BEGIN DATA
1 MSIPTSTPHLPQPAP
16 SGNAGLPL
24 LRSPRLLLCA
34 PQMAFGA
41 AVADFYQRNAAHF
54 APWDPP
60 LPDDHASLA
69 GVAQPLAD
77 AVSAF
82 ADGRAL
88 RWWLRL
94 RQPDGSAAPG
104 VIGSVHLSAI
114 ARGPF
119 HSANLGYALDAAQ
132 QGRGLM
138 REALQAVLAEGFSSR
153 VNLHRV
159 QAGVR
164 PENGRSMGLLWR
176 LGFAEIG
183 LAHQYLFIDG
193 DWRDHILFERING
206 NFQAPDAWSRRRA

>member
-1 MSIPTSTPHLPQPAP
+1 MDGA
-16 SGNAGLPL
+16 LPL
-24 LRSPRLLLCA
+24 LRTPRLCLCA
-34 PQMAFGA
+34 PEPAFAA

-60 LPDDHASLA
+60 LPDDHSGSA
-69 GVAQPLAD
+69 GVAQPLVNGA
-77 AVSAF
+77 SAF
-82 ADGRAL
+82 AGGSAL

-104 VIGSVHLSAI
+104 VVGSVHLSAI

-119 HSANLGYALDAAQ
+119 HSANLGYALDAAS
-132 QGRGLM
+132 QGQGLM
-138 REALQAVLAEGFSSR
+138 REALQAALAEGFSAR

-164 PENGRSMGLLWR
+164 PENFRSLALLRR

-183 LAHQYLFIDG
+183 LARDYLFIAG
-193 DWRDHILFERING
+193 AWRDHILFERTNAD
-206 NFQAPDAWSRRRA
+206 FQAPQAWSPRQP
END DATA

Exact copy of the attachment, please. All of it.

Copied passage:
1 MSIPTSTPHLPQPAP
16 SGNAGLPL
24 LRSPRLLLCA
34 PQMAFGA
41 AVADFYQRNAAHF
54 APWDPP
60 LPDDHASLA
69 GVAQPLAD
77 AVSAF
82 ADGRAL
88 RWWLRL
94 RQPDGSAAPG
104 VIGSVHLSAI
114 ARGPF
119 HSANLGYALDAAQ
132 QGRGLM
138 REALQAVLAEGFSSR
153 VNLHRV
159 QAGVR
164 PENGRSMGLLWR
176 LGFAEIG
183 LAHQYLFIDG
193 DWRDHILFERING
206 NFQAPDAWSRRRA

>member
-1 MSIPTSTPHLPQPAP
+1 MDGA
-16 SGNAGLPL
+16 LPL
-24 LRSPRLLLCA
+24 LRTPRLCLCA
-34 PQMAFGA
+34 PEPAFAA

-60 LPDDHASLA
+60 LPDDHSGSA
-69 GVAQPLAD
+69 GVAQPLVNGA
-77 AVSAF
+77 SAF
-82 ADGRAL
+82 AGGSAL

-104 VIGSVHLSAI
+104 VVGSVHLSAI

-119 HSANLGYALDAAQ
+119 HSANLGYALDAAS
-132 QGRGLM
+132 QGQGLM
-138 REALQAVLAEGFSSR
+138 REALQAALAEGFSAR

-164 PENGRSMGLLWR
+164 PENFRSLALLRR

-183 LAHQYLFIDG
+183 LARDYLFIAG
-193 DWRDHILFERING
+193 AWRDHILFERTNAD
-206 NFQAPDAWSRRRA
+206 FQAPQAWSPRQP